Book of the week
Catch and Kill: Lies, Spies, and a Conspiracy to Protect Predators
(Little, Brown, $30)
Ronan Farrow has struck again, said Marisa Guthrie in The Hollywood Reporter. In his new book, the young, born-into-fame reporter whose work helped launch the #MeToo movement once again names names, as he recounts how entertainment insiders lined up against him when he worked to expose movie mogul Harvey Weinstein’s long history of sexual predation. “Part memoir, part spy thriller, the book is an engrossing account of the dark arts employed by the powerful to suppress their stockpiled bad behavior, as well as the cover-up culture that pervades executive suites.” In Farrow’s telling, his bosses at NBC News quashed the Weinstein story, before he took it elsewhere, because of their personal and business ties to Weinstein—and also because NBC was covering up similar allegations against some of its own executives and stars. The network denies both charges.
“The behavior documented in Catch and Kill is profoundly distressing,” said Jennifer Szalai in The New York Times. Farrow focuses mainly on the stories of women victimized by Weinstein and other powerful men, and on the fight to have those stories told. In one of the book’s bombshells, a former NBC employee alleges that she was raped by former Today show anchor Matt Lauer while they were in Sochi to cover the 2014 Olympics. Lauer claims the encounter was consensual. But Farrow has uncovered numerous other allegations against the disgraced former network star, and argues that these incidents undercut NBC’s claim it had been unaware of any misconduct before Lauer’s firing in 2017. Farrow also reports that Weinstein himself obtained dirt on Lauer from the National Enquirer that he used to blackmail the network into silence.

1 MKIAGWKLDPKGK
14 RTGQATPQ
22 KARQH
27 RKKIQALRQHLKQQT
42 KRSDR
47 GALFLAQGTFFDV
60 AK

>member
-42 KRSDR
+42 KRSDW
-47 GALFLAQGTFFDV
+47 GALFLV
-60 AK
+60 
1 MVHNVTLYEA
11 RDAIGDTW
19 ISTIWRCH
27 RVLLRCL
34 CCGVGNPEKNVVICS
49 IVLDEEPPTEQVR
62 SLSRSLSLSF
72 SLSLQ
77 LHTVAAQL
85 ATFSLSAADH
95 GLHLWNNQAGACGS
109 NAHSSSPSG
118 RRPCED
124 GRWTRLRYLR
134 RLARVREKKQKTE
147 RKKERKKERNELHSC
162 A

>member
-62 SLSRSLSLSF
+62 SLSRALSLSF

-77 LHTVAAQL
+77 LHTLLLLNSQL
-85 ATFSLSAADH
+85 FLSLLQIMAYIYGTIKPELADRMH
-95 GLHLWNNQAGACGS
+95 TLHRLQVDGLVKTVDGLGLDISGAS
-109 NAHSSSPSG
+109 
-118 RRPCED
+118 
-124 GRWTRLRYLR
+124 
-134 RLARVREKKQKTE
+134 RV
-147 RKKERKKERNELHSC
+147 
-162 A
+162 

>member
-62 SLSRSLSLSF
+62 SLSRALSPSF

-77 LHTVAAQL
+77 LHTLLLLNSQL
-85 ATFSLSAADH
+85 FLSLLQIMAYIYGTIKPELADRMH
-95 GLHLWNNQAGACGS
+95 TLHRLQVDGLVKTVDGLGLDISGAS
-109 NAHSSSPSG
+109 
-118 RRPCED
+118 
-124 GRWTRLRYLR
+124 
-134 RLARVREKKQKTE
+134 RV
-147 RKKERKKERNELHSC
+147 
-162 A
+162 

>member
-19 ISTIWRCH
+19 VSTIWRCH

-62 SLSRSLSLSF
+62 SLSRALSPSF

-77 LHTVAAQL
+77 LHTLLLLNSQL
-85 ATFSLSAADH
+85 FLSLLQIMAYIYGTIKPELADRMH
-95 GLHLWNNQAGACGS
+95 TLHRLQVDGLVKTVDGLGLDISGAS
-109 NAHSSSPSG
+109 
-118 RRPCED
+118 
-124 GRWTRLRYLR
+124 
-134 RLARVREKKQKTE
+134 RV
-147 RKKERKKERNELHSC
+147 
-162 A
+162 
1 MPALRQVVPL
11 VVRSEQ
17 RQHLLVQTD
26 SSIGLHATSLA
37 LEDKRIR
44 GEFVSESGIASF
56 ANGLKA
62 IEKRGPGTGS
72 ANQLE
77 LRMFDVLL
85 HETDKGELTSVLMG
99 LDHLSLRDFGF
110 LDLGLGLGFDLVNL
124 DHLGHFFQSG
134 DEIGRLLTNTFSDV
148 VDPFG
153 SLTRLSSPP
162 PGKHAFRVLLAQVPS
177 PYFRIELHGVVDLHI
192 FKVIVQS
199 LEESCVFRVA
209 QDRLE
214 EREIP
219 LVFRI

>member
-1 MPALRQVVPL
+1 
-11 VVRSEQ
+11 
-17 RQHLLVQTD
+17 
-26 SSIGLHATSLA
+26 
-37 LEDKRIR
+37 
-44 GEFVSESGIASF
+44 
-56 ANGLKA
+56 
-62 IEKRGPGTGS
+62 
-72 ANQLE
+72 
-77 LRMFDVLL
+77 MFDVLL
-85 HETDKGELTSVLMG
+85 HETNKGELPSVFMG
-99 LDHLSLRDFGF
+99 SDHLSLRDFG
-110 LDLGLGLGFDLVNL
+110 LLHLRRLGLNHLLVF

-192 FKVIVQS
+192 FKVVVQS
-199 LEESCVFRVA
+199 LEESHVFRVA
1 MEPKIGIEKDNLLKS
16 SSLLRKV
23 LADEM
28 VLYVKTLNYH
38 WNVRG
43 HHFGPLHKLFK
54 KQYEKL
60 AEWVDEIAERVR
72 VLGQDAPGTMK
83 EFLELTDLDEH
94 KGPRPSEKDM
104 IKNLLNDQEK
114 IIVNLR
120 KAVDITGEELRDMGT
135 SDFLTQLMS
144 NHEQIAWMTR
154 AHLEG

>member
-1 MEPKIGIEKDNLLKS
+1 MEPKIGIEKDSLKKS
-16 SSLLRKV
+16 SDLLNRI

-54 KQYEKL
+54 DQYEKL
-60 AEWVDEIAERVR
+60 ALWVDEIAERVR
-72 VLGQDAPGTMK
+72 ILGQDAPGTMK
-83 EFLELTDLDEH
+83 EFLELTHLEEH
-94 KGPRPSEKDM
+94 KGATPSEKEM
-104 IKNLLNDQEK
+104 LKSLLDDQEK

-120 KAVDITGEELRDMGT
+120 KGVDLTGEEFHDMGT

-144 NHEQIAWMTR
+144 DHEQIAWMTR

“Farrow, of course, is no ordinary reporter,” said Paul Farhi in The Washington Post. Son of Mia Farrow and Woody Allen, the onetime prodigy graduated from Yale Law School at 21 and worked in high-level diplomatic posts before joining NBC at 25. Farrow’s sister, Dylan, famously accused Allen of molesting her as a child. She’s “both the muse and moral center of Catch and Kill,” encouraging and guiding her brother as he pursues justice for other women and withstands even pressure brought to bear by former Mossad agents hired by Weinstein. Farrow’s effort paid off. After he left NBC, his reporting on Weinstein was published in The New Yorker and won him a Pulitzer he shared with two New York Times reporters. Together, they “touched off a cultural avalanche.” ■